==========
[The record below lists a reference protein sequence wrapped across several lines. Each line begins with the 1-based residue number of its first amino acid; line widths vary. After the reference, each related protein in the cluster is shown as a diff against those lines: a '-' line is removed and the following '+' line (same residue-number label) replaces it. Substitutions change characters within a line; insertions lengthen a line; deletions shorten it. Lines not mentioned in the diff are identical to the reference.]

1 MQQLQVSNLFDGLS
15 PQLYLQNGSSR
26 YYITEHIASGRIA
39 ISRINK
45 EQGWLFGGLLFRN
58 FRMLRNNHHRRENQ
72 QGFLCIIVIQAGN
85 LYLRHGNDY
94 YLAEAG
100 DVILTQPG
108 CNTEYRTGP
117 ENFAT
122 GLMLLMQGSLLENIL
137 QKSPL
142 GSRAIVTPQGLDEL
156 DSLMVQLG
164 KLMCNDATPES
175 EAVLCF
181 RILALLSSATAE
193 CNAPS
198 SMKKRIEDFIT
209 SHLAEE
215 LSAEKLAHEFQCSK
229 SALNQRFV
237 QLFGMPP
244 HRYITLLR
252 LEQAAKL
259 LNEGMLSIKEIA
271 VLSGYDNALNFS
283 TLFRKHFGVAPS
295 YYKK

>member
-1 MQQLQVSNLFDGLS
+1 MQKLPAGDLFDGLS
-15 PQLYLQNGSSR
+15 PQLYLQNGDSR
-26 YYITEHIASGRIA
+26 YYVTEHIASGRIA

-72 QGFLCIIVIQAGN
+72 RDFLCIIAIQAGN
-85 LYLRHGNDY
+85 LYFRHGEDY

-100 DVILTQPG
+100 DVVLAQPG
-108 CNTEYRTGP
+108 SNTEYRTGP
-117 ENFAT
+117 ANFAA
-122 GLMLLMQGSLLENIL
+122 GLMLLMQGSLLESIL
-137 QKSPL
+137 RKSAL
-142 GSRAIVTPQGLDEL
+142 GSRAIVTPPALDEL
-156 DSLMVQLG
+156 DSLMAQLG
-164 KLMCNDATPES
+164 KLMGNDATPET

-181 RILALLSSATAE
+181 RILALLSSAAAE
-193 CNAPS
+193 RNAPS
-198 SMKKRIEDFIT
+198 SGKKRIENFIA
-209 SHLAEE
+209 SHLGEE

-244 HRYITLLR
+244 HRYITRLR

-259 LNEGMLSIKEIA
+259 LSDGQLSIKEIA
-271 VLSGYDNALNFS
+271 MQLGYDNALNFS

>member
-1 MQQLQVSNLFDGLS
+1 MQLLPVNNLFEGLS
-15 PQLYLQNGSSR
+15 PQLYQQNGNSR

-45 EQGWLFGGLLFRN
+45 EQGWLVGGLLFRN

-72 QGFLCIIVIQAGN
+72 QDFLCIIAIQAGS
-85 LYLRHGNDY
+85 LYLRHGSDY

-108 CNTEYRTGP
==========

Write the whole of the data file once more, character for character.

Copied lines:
[The record below lists a reference protein sequence wrapped across several lines. Each line begins with the 1-based residue number of its first amino acid; line widths vary. After the reference, each related protein in the cluster is shown as a diff against those lines: a '-' line is removed and the following '+' line (same residue-number label) replaces it. Substitutions change characters within a line; insertions lengthen a line; deletions shorten it. Lines not mentioned in the diff are identical to the reference.]

1 MQQLQVSNLFDGLS
15 PQLYLQNGSSR
26 YYITEHIASGRIA
39 ISRINK
45 EQGWLFGGLLFRN
58 FRMLRNNHHRRENQ
72 QGFLCIIVIQAGN
85 LYLRHGNDY
94 YLAEAG
100 DVILTQPG
108 CNTEYRTGP
117 ENFAT
122 GLMLLMQGSLLENIL
137 QKSPL
142 GSRAIVTPQGLDEL
156 DSLMVQLG
164 KLMCNDATPES
175 EAVLCF
181 RILALLSSATAE
193 CNAPS
198 SMKKRIEDFIT
209 SHLAEE
215 LSAEKLAHEFQCSK
229 SALNQRFV
237 QLFGMPP
244 HRYITLLR
252 LEQAAKL
259 LNEGMLSIKEIA
271 VLSGYDNALNFS
283 TLFRKHFGVAPS
295 YYKK

>member
-1 MQQLQVSNLFDGLS
+1 MQKLPAGDLFDGLS
-15 PQLYLQNGSSR
+15 PQLYLQNGDSR
-26 YYITEHIASGRIA
+26 YYVTEHIASGRIA

-72 QGFLCIIVIQAGN
+72 RDFLCIIAIQAGN
-85 LYLRHGNDY
+85 LYFRHGEDY

-100 DVILTQPG
+100 DVVLAQPG
-108 CNTEYRTGP
+108 SNTEYRTGP
-117 ENFAT
+117 ANFAA
-122 GLMLLMQGSLLENIL
+122 GLMLLMQGSLLESIL
-137 QKSPL
+137 RKSAL
-142 GSRAIVTPQGLDEL
+142 GSRAIVTPPALDEL
-156 DSLMVQLG
+156 DSLMAQLG
-164 KLMCNDATPES
+164 KLMGNDATPET

-181 RILALLSSATAE
+181 RILALLSSAAAE
-193 CNAPS
+193 RNAPS
-198 SMKKRIEDFIT
+198 SGKKRIENFIA
-209 SHLAEE
+209 SHLGEE

-244 HRYITLLR
+244 HRYITRLR

-259 LNEGMLSIKEIA
+259 LSDGQLSIKEIA
-271 VLSGYDNALNFS
+271 MQLGYDNALNFS

>member
-1 MQQLQVSNLFDGLS
+1 MQLLPVNNLFEGLS
-15 PQLYLQNGSSR
+15 PQLYQQNGNSR

-45 EQGWLFGGLLFRN
+45 EQGWLVGGLLFRN

-72 QGFLCIIVIQAGN
+72 QDFLCIIAIQAGS
-85 LYLRHGNDY
+85 LYLRHGSDY

-108 CNTEYRTGP